2015 was a monumental year for fight against Alzheimer’s disease

Bex VanKoot
Science and Weather

[Photo: Thinkstock]

In Canada today, nearly three quarters of a million people experience dementia, of which Alzheimer’s is the prevailing cause. That number is expected to double in the next 15 years. Canadians everywhere, even those who aren’t affected by Alzheimer’s disease themselves, are likely to experience the consequences of a healthcare system overburdened by the needs of an aging population. According to the Alzheimer Society’s website, by 2040 family caregivers will be working 1.2 billion unpaid hours yearly to care for a spouse, parent, or other family member with dementia.

In an interview with Yahoo Canada, Alzheimer Society of Canada’s scientific advisor Larry Chambers was quick to point out that while many interesting studies have been done in the past decade, there have been no new Alzheimer’s drugs on the market in at least 12 years. This owes to the fact that our knowledge of dementia is incredibly limited, something researchers are hoping to change, and fast. Meanwhile, as scientists strive for this understanding and better treatment plans, others are struggling with the wide-reaching social impact that dementia diseases have on our society.

During Alzheimer Awareness Month in Canada this January, many researchers and organizers are looking back on the past year to see what progress we have made, even if we haven’t discovered new pharmaceutical interventions for dementia. As it turns out, 2015 may have been a pivotal year for dementia sufferers, as new organizations were founded, preventative possibilities published, and financial commitments made, with all roads leading to a better future for Alzheimer’s patients and their families.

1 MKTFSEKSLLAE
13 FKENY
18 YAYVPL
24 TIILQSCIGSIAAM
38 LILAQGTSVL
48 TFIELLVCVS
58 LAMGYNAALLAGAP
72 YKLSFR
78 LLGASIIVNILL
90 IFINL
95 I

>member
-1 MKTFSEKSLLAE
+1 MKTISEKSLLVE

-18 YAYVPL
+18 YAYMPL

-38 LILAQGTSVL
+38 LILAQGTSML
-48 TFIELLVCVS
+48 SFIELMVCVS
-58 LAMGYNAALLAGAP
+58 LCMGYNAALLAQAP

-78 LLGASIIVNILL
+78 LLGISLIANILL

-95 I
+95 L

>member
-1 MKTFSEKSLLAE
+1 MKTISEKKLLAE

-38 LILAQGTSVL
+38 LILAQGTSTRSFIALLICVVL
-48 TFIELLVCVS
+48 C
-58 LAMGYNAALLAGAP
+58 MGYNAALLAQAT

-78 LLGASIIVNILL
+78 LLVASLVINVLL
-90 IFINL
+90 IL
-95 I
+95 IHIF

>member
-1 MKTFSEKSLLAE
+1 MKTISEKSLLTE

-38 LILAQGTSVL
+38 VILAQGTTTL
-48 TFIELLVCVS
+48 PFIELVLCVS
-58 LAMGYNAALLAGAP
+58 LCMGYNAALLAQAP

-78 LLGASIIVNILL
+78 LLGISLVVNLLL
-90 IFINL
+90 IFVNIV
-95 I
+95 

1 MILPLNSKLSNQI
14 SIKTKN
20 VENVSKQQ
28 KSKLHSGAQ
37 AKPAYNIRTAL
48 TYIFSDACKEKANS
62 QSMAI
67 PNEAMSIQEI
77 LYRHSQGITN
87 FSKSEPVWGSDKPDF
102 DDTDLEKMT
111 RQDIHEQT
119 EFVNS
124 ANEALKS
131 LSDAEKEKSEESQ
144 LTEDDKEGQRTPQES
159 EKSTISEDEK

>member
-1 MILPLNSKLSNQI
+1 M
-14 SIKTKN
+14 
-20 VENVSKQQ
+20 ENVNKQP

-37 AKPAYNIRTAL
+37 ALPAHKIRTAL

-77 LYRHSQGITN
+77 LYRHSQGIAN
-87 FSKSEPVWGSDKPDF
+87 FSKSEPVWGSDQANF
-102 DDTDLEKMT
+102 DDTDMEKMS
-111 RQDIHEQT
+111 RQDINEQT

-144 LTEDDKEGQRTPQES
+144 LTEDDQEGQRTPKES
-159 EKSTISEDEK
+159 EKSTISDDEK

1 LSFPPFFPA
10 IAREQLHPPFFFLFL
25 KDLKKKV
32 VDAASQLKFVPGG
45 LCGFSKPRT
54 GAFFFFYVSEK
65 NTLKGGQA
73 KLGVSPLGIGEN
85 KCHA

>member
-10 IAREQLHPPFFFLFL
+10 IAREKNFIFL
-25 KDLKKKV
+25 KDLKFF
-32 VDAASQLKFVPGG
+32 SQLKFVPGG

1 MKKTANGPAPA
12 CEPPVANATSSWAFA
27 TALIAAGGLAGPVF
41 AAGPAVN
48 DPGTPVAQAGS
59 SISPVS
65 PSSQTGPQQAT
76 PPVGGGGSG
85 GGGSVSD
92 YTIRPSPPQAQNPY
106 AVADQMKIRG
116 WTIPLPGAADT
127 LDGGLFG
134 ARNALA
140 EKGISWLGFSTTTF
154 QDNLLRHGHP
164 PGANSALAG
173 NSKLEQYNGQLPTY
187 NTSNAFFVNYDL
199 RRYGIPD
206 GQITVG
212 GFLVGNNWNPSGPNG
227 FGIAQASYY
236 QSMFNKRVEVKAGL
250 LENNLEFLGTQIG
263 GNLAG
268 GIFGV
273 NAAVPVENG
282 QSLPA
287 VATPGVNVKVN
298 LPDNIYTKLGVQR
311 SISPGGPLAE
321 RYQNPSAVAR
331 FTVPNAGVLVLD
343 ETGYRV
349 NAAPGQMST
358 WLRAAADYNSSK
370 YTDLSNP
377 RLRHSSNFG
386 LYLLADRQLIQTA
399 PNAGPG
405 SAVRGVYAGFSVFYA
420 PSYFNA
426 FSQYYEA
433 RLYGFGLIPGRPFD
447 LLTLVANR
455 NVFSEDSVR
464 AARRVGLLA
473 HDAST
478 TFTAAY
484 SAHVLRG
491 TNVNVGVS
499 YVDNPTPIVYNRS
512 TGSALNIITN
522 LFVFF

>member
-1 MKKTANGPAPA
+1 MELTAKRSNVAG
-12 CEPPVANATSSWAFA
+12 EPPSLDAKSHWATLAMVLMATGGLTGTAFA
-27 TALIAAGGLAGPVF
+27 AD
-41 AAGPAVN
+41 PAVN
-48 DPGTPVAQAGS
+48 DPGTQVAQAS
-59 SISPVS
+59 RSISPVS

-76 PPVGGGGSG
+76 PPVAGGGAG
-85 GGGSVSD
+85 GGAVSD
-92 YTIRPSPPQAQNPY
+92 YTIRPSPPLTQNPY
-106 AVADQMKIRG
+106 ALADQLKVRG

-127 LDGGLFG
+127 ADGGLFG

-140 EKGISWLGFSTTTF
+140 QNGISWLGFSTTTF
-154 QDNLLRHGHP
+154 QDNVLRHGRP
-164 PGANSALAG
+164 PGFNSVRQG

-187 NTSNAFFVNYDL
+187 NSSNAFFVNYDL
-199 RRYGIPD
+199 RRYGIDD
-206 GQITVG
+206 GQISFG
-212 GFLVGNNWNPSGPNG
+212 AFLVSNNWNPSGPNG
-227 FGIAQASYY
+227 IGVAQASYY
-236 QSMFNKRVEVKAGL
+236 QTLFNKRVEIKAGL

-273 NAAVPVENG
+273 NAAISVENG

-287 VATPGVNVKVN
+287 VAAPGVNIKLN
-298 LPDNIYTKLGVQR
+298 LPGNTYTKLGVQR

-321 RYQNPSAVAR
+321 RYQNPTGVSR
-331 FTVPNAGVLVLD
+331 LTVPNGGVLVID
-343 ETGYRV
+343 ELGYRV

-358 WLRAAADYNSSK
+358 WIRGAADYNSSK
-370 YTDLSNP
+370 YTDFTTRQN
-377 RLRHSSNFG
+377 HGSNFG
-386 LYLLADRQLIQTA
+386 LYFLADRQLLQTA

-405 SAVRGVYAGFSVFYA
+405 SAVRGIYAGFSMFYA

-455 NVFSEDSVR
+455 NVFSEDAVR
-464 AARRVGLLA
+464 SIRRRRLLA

Dementia Friends

In March, the Alzheimer Society launched the Dementia Friends website, part of a Government of Canada initiative, “to create a more aware and informed Canadian population to dispel myths and reduce stigma about dementia.” The site provides information about dementia, signs and symptoms, myths and facts, tips for communicating with and caring for people with various kinds of dementia, and contact details for provincial Alzheimer societies which offer various programs and services.

The site has more than 16,680 active members, each a dementia friend who, “learns a little bit more about what it’s like to live with dementia and then turns that understanding into simple actions that can help people with dementia live well.”

Lifestyle Changes

One of the most promising stories of the year in Alzheimer’s news was a research summary published in Alzheimer’s & Dementia: The Journal of the Alzheimer’s Association providing ample evidence that specific lifestyle changes may provide preventative protection against dementia.

According to the study, there are specific steps that can be taken to improve overall health, many of which seem to contribute to a lower risk of Alzheimer’s disease. These include regular cardiovascular exercise that gets your heart pumping and a healthy diet rich in vitamins and minerals from a wide variety of vegetables and fruits, and healthy fats from foods like olives, avocados and fish. Diet and exercise aren’t the only important factors, however. Creative and intellectual challenges, as well as continuing education, both seem to play a role in maintaining neuroplasticity and brain health.

The Institute of Medicine’s Cognitive Aging Report